I woke up on Saturday to see #silversqueeze trending on Twitter.
I’ve been a long-term bull on silver. I started acquiring physical silver 3-4 years ago when the price was around $14-15 per ounce.
My original investment thesis was based on the reckless monetary and fiscal policy governments across the world have been implementing for the past decade. My thought process went as follows:
Continuous money printing will destroy all fiat currencies over the long-run.
The massive amount of quantitative easing seen by central banks has created an addiction to low interest rates and artificially increased the price of fixed income instruments.
Federal debt levels continue to increase. Eventually this debt will need to be paid off in the form of higher taxes or through additional dollars printed.
There has been no fiat currency that has ever survived over the long-term.
If and when there is a hyperinflationary event, real assets like silver will increase in price and could be used for barter as it will hold its value.
I’m still a long-term silver bull and believe this thesis holds up even better in the post-COVID environment. So when I saw the original Reddit post on how silver could go to $1,000 per ounce and #silversqueeze trending on Twitter I thought it would be good to write down a more formal post on the silver trade.
Physical silver is out of stock
Go on any bullion website and see if you can purchase physical silver. Everywhere I check it is out of stock. The only thing I could find was a 1996 American Eagle Silver Dollar that is selling for $79.99 per ounce.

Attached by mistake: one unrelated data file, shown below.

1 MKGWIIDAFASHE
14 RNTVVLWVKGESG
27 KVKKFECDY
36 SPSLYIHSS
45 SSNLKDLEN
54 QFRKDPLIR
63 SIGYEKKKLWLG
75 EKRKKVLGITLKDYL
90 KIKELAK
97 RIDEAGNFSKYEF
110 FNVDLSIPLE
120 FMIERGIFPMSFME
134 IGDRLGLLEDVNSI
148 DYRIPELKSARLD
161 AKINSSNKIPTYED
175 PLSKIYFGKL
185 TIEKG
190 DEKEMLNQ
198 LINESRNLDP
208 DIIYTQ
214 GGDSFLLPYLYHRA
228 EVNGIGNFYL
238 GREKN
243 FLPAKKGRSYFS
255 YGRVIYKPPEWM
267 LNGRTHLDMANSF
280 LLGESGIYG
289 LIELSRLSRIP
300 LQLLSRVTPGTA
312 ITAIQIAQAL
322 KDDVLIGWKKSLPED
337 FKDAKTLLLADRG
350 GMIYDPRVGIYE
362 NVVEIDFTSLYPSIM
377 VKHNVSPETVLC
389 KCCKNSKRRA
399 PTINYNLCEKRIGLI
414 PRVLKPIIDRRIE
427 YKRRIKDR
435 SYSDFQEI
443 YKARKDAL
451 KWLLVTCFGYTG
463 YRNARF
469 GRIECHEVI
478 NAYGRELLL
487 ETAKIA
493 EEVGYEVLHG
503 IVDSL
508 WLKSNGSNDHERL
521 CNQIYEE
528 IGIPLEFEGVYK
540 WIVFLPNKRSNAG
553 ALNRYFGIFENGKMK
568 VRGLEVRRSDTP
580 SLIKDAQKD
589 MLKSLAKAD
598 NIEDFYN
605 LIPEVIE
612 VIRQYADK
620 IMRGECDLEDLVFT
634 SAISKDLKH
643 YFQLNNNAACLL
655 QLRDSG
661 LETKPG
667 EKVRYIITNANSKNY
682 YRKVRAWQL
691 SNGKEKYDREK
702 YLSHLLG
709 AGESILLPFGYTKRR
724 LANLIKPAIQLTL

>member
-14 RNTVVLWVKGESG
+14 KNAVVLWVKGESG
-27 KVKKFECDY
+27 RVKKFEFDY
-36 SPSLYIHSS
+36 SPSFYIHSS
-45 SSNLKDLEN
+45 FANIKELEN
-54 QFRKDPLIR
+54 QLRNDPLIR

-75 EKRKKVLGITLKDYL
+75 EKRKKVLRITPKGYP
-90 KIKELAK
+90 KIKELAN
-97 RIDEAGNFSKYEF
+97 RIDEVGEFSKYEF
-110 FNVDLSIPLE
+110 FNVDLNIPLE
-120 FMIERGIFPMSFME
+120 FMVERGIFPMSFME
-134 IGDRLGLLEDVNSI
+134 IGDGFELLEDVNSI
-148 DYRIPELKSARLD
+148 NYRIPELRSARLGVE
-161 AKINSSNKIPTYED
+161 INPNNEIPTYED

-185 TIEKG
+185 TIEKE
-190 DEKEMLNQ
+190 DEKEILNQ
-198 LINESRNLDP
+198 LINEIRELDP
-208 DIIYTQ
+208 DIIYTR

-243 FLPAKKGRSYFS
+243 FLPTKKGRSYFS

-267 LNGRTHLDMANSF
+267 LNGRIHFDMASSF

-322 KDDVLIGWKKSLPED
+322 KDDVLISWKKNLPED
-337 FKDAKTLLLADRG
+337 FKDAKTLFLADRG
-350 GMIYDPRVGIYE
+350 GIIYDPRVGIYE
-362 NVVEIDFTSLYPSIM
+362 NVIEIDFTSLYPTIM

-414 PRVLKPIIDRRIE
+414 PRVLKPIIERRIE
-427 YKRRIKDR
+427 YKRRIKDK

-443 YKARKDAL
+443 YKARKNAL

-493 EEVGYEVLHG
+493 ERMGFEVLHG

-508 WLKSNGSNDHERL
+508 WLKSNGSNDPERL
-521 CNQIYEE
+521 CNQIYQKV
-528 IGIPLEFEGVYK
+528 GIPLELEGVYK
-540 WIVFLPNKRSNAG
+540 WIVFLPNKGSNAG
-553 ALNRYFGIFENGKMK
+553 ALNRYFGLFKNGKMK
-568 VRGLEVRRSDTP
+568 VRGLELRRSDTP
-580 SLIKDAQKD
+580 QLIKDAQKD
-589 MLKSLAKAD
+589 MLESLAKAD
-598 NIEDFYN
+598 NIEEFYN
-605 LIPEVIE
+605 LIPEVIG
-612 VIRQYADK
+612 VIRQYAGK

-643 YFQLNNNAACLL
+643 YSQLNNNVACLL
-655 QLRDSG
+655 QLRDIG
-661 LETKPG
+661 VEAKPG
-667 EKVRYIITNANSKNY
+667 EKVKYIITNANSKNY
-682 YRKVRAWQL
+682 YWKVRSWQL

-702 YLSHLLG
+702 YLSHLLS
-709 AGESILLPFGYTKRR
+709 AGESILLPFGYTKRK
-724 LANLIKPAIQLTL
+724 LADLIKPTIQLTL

APMEX later reported on their website this afternoon the following message:
“Due to unprecedented demand on physical silver products, we are unable to accept any additional orders on a large number of products, until global markets open Sunday evening.”
If you search any bullion dealer they all have the same type of message. Either they are all out of stock on physical inventories or they are waiting until the market opens on Sunday evening to begin trading again.
What this basically means is that bullion dealers have no idea how or where to price their physical inventory. This is likely why APMEX is selling a 1996 American Silver Eagle for $79.99 per ounce - there are bids out there, but the ask by market makers is currently unavailable.
What is more interesting, if you look at $SLV calls, the options market is implying as if silver is going to $50 in the mid-term. Look at the last column in the picture below called Open Int. (open interest). For instance 149k contracts on the March 30 strike is extremely large.
As Zero Hedge penned this morning, "Everyone we talk to is afraid of a gap up at Sunday night market open" - Tyler Wall, CEO of SD Bullion.
I’m guessing when the silver markets open Sunday evening there will be a decent gap up in the price of silver. I’m betting the price goes to $30-32 per ounce and continues to rise into the week. If the price tests, then beats the historical high of $50 I bet the price will go to $100. At minimum, I think the gold to silver ratio will meet the historical average of around 47 to 1, giving silver an implied price target of $39 per ounce.